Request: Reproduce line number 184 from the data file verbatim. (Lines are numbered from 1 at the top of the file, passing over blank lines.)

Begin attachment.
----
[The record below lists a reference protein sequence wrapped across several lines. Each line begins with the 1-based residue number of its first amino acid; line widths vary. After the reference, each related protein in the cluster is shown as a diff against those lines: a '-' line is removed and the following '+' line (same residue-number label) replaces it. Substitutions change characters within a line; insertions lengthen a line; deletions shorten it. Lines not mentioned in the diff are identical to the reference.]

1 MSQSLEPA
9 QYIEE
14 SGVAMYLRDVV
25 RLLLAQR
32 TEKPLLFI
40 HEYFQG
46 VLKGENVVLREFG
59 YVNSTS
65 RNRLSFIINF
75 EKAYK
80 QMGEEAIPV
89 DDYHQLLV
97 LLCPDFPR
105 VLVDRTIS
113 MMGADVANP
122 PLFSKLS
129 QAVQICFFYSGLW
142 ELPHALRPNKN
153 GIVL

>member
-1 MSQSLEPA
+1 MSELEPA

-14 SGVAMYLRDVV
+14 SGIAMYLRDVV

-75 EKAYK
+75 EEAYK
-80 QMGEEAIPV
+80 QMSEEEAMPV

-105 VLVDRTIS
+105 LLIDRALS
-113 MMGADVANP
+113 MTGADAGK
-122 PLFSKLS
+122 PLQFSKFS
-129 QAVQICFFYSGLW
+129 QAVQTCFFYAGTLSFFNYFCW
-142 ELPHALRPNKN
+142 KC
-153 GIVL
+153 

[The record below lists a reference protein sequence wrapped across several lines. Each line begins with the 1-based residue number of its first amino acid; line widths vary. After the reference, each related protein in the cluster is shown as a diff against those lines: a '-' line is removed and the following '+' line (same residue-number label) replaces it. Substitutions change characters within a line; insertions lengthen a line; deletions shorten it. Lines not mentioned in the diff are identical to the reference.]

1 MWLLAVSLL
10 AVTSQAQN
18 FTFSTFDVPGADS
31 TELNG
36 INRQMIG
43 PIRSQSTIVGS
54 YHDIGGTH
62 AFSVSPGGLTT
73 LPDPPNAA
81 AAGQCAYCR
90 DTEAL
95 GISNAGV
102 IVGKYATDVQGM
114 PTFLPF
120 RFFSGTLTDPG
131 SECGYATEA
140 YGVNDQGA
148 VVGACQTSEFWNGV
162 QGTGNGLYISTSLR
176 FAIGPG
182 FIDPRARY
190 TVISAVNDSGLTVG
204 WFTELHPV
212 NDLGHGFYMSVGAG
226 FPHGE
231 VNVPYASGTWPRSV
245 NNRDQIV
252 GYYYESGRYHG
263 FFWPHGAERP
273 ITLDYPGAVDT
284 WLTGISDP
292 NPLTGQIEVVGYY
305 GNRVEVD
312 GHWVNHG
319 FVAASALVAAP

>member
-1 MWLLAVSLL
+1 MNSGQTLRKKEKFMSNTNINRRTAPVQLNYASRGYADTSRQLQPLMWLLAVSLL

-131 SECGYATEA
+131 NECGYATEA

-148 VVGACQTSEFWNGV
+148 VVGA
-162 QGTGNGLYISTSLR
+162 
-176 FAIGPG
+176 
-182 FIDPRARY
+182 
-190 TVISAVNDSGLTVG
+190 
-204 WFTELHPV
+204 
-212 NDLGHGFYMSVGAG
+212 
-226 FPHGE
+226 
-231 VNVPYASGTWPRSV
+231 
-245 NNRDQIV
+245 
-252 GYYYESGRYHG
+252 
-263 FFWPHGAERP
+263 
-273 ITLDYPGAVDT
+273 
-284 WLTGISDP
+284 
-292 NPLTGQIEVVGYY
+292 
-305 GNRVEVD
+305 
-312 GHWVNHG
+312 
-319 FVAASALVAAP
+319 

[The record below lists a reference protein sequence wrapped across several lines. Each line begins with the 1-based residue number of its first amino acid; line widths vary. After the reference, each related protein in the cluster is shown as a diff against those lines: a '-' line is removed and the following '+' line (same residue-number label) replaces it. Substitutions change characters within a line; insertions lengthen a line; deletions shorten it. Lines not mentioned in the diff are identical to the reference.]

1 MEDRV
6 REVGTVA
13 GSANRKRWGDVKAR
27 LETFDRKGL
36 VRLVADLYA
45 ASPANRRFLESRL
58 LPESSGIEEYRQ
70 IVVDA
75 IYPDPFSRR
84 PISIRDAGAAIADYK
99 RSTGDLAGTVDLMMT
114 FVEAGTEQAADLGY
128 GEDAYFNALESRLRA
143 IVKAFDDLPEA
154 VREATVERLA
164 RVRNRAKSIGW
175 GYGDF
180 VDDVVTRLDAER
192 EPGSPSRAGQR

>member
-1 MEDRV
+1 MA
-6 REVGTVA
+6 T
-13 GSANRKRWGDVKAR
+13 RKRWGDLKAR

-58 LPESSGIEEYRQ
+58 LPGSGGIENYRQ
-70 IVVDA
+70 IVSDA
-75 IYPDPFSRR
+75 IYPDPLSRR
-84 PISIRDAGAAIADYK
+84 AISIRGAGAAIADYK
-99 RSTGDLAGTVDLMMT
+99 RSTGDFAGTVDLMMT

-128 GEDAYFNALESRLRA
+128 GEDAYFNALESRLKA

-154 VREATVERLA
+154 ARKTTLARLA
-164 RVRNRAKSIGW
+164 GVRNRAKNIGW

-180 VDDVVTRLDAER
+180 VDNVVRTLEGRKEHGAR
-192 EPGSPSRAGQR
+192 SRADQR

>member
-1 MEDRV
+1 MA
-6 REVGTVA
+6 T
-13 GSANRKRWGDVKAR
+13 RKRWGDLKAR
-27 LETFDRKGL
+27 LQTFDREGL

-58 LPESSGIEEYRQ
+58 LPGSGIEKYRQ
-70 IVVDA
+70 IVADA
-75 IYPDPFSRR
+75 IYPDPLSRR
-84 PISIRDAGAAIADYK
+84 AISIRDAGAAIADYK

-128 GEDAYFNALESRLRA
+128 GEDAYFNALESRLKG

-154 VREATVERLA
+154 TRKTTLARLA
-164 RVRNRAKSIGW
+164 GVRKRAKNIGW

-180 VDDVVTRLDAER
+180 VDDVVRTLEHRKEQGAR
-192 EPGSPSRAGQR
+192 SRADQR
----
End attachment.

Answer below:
+128 GEDAYFNALESRLKG